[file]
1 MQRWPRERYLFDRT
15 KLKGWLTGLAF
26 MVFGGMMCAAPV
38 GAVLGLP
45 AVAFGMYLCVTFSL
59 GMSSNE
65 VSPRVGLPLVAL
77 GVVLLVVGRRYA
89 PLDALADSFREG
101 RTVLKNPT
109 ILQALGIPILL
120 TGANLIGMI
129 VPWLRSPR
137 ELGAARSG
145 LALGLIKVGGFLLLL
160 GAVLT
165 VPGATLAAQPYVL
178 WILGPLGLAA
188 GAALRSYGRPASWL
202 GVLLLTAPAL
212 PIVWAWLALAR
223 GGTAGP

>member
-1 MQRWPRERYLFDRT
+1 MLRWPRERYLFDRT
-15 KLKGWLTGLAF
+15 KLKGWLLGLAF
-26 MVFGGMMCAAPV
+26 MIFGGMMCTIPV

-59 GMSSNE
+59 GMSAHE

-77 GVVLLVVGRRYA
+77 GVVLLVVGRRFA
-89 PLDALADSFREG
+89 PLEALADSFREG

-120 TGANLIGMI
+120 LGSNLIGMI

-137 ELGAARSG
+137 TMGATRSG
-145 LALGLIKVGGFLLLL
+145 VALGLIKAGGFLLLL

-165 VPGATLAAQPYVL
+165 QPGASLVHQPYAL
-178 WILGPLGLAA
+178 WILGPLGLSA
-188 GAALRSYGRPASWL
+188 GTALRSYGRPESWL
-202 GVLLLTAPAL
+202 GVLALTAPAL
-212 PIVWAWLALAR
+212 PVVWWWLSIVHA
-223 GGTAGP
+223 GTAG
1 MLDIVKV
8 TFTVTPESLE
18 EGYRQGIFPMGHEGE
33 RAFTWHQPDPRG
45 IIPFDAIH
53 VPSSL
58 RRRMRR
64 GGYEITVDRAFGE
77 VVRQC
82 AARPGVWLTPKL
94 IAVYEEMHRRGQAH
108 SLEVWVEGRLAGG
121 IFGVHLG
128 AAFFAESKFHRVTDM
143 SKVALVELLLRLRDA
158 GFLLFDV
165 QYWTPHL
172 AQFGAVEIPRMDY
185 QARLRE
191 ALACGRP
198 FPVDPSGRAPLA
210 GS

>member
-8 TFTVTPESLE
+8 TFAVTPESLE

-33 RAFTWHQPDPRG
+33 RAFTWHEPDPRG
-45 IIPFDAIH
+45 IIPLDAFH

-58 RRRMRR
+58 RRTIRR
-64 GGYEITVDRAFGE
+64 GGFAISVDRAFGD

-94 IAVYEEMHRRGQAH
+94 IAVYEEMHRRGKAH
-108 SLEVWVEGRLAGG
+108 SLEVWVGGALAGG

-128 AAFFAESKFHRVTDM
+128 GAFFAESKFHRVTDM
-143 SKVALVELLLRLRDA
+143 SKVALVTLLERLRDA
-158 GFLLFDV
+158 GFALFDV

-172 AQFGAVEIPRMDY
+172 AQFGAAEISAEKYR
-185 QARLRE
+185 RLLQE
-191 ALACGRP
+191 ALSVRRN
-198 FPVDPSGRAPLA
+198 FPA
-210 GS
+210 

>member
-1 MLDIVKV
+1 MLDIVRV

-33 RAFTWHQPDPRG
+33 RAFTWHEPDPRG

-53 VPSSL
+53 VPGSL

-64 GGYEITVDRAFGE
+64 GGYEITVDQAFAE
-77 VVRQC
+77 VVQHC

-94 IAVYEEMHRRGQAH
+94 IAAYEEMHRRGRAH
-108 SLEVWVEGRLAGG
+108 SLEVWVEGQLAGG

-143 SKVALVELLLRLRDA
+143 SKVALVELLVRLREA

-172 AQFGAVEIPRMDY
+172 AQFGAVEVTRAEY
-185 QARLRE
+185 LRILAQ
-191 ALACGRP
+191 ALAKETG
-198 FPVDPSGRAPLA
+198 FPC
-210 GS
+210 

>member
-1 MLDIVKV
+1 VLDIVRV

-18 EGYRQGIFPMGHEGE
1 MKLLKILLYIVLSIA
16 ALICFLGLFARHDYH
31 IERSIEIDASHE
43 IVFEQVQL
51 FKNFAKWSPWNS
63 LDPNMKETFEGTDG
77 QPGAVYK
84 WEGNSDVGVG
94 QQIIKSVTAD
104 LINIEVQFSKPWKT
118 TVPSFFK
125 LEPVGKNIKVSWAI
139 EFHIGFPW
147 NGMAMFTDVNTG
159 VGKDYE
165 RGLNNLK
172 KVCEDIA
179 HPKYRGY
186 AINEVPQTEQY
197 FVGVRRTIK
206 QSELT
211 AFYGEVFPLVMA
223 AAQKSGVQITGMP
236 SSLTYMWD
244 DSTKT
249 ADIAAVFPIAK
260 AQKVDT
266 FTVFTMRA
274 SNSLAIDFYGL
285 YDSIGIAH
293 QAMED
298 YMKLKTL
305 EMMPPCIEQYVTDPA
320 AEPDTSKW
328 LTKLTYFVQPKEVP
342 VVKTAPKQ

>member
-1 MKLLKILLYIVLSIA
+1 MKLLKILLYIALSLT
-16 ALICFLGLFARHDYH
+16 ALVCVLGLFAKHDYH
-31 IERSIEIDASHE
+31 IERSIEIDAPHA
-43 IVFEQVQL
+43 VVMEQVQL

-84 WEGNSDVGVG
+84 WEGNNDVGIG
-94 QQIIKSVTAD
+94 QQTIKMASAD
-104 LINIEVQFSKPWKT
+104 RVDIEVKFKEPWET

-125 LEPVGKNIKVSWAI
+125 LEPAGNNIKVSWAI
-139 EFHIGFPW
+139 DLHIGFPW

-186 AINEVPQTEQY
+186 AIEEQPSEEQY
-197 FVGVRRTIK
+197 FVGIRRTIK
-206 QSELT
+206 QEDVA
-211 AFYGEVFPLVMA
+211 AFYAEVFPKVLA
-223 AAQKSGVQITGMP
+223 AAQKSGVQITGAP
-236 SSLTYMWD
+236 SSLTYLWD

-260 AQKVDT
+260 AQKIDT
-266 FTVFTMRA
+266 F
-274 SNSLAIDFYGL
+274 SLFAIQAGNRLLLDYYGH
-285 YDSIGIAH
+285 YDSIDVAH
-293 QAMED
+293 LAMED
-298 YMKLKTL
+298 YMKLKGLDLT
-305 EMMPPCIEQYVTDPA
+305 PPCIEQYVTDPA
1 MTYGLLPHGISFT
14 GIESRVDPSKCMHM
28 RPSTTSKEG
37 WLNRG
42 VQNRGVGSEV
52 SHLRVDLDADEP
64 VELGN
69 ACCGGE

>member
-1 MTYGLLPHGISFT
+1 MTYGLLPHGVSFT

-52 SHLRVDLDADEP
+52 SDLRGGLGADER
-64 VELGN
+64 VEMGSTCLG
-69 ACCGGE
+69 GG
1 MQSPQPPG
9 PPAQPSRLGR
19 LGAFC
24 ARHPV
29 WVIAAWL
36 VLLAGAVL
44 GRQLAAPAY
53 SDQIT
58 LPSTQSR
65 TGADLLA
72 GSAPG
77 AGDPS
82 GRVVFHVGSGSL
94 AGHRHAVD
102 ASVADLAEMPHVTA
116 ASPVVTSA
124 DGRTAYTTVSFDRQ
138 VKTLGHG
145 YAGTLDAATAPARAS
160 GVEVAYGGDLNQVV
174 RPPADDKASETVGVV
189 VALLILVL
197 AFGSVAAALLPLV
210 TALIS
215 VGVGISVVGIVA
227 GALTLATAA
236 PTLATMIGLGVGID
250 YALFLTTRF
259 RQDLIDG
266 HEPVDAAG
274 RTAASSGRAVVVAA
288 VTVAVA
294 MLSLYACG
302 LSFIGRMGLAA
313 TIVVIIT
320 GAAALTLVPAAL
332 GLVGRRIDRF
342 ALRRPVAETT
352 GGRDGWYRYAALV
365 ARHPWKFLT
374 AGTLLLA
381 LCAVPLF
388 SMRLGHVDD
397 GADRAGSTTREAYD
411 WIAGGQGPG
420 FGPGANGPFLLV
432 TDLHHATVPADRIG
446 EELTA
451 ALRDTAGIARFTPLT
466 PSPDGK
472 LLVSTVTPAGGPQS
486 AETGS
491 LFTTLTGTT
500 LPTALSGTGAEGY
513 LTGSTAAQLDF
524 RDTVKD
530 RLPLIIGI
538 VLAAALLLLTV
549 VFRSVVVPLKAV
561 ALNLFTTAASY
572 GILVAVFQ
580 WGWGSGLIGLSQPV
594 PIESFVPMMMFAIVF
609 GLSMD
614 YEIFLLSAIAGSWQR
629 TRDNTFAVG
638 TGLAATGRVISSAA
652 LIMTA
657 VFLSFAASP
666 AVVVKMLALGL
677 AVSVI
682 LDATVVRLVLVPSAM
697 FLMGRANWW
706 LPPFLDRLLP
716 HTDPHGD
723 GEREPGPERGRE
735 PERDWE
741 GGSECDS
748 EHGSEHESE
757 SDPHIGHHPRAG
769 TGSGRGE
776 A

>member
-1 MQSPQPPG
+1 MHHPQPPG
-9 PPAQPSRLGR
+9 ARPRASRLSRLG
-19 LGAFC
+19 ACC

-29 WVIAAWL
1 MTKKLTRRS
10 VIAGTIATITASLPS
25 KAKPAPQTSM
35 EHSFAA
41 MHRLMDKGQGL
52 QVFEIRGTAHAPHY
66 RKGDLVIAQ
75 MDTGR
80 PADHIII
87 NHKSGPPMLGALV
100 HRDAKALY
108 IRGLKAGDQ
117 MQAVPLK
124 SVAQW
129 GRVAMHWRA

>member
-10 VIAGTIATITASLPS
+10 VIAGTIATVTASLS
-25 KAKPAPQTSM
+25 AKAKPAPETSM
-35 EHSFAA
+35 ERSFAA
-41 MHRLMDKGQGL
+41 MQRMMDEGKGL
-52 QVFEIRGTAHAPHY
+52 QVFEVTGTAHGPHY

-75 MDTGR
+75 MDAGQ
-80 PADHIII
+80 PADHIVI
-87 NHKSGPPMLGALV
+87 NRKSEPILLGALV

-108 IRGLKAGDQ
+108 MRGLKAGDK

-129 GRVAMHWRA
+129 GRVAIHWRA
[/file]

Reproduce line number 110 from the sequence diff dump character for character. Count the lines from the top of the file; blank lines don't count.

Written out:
-33 RAFTWHQPDPRG